An Interview With Flavien Berger

December 22, 2018

Flavien Berger is a French artist whose third album “Contre-Temps” came out in September 2018. He played at Village Underground on the 3rd December. Olivier Clement was able to interview him right before the concert.

Photo credit: Flavien Berger's Facebook

 

 

You often say lyrics are an essential aspect of your music. Even though you started writing songs in English, you turned to French afterwards because you felt more comfortable in it. Tonight, as you’re playing in a foreign country, do you think understanding your lyrics is essential in enjoying your music?

 

Flavien Berger: I don’t know if it is essential, but there are different ways to enjoy music. I remember once, it was my fourth or fifth concert, in 2014. I was playing in a studio … I was singing in French. There was a girl in front of me, I knew she was from Serbia, and that she did not speak French. I was singing, and I saw that the melody of my voice stuck to her. I saw her body, her hands, reacting to the melody of my voice. I told myself: “I can say interesting things, but melody is a key aspect in music”. There are different aspects of music, and I think the lyrics and understanding it is just one aspect. But there is everything else including the hidden part of the iceberg which sticks to you. I do not think lyrics are essential. I listen to English, Japanese, Spanish music; I do not understand anything of what is said, but it is not the part that sticks to me. Even in French, it’s quite weird, but sometimes I tell myself that I love a song, and then I ask myself if the lyrics are good.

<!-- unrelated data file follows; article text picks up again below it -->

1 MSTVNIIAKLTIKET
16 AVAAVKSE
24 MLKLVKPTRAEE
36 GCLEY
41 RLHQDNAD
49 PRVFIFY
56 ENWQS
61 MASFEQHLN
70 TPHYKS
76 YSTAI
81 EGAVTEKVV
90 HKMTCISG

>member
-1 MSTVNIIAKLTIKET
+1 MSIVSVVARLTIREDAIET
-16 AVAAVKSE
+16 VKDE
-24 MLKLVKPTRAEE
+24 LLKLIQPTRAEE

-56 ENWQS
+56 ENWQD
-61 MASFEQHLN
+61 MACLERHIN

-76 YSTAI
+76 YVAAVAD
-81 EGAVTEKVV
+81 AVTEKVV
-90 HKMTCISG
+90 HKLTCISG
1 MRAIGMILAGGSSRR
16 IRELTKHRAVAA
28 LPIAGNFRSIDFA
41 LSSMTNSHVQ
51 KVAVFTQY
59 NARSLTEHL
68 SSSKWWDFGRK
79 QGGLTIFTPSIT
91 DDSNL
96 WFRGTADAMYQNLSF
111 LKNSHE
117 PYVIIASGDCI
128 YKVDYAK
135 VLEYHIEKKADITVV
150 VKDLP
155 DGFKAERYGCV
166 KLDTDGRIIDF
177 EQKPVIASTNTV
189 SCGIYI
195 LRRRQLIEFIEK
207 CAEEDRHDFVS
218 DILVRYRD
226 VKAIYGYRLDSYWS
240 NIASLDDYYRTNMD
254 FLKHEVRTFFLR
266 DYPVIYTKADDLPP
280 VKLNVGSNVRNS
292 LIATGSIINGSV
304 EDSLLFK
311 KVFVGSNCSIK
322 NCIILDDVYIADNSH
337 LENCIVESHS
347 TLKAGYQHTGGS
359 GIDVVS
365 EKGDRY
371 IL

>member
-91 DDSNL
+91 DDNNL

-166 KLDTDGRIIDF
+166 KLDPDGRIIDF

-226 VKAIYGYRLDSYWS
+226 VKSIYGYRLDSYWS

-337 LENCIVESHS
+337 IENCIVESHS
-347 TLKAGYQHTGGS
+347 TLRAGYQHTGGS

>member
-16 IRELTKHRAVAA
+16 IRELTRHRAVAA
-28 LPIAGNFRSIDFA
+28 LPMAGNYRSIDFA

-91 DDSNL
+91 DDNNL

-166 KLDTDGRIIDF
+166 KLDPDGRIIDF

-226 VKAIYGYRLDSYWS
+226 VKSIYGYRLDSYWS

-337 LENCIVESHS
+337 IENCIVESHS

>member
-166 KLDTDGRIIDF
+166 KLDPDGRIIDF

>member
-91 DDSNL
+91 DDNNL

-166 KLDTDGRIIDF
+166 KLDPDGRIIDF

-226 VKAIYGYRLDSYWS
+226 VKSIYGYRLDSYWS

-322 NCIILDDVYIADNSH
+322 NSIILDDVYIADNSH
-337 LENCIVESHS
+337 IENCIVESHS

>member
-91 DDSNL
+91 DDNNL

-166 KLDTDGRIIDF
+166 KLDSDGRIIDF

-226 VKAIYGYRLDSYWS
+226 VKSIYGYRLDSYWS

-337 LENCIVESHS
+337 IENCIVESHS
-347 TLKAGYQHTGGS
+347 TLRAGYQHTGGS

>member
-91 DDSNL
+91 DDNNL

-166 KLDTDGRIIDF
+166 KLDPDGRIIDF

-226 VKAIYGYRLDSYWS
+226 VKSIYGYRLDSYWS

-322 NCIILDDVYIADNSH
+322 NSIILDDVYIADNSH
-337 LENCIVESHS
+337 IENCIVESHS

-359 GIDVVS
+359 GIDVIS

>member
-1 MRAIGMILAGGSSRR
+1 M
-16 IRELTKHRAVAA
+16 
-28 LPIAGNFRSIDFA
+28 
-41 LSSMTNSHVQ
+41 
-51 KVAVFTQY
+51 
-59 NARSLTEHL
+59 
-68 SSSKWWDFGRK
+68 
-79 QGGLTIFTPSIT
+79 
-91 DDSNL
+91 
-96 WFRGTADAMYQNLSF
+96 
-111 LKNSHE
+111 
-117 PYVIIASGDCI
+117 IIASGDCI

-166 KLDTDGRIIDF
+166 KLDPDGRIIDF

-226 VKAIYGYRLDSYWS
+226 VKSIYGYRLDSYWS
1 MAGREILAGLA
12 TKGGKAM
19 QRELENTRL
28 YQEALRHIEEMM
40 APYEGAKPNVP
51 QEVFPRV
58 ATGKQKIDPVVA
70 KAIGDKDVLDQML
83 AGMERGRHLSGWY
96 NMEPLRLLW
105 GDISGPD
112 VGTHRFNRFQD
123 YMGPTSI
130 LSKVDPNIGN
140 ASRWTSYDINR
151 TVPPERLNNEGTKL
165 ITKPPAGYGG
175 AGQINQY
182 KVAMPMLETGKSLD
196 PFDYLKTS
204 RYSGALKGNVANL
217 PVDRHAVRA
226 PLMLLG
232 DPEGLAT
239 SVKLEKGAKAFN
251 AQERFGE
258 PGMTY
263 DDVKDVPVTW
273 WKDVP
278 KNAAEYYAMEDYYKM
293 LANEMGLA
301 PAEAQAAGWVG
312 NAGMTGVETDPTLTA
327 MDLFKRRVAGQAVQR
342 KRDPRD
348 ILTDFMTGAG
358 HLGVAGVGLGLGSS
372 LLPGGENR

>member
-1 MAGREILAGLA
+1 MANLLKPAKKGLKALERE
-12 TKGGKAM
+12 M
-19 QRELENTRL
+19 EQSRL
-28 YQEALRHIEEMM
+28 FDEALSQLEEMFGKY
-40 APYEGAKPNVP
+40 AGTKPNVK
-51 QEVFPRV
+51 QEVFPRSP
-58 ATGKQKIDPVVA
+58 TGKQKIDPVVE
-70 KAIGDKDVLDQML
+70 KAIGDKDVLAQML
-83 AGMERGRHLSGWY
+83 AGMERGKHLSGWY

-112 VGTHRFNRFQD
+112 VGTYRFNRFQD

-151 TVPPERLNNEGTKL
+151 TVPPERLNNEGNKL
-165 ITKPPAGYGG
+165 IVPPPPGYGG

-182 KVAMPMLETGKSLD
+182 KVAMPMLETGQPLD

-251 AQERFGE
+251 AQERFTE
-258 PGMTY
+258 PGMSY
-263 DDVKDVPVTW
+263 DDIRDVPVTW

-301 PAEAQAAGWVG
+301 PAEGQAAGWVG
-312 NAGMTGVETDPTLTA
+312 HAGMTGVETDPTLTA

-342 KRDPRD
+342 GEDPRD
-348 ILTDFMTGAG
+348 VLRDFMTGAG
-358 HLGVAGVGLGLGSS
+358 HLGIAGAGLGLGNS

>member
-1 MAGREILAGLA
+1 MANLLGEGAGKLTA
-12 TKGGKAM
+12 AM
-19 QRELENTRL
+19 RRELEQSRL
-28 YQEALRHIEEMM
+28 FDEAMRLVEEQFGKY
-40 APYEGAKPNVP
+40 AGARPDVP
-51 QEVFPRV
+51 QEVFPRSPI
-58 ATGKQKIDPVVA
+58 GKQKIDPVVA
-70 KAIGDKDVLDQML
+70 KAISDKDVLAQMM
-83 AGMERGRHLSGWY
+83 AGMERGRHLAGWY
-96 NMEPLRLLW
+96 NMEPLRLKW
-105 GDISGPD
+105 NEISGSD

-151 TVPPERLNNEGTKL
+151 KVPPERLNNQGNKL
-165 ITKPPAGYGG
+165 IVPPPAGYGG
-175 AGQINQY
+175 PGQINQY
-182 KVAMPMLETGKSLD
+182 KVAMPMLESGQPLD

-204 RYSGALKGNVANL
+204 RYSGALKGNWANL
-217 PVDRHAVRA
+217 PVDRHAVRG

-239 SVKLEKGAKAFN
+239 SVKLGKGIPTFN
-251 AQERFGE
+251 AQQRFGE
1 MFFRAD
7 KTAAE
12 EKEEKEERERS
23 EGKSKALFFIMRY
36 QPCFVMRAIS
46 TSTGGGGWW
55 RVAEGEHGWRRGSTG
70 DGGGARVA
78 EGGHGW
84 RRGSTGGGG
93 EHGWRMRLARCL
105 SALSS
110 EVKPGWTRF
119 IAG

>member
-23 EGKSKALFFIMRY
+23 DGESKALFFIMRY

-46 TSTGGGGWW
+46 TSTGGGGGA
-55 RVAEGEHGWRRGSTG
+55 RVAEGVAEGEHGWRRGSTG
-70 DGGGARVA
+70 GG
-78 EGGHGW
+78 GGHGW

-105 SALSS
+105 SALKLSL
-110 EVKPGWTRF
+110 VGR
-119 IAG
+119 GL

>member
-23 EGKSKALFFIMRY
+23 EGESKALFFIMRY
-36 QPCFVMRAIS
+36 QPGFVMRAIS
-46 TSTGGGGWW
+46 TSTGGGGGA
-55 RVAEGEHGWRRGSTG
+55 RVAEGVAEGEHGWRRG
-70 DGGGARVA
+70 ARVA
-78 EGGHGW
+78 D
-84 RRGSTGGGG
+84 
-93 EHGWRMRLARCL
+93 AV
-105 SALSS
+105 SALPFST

When you are doing music, what are the different steps of creation? Do you write the lyrics before the music?

 

FB: They go together. You see, with regards to the lyrics, I recently went back to my old sounds, my old lyrics, “Mars Balnéaire” and others. I do recognize myself in them, but I do not think they are well-written. I would write them differently today. In this new album... I scanned all the layers of meanings, all the words I used. I know why I used them, there is something less laid-back and chill about it. I have a notebook on me in which I write the things that I will maybe use in a text. For example, I was recently in a meeting with a bank adviser. He used a word which I found quite cool … “long-termiste” [in the long term] to speak about a long-term investment. It works with every other stuff: “court-termiste” [in the short term], “moyen-termiste” [in the medium term]. I write stuff in this, it is like an herbarium, between pages. I re-open it, and I ask myself if the words still appeal to me. Do I like it? There is always some improvisation, with a theme, things that I want to speak about. It is often little breakthrough in truth or in reality. I try to speak of a universal moment, which speaks to all, in term of sensations.

 

I was thinking of the Nobel Prize of literature, won in 2016 by the musician Bob Dylan. I know that you are interested in more than music, notably in video making. However, you are more and more centred around text…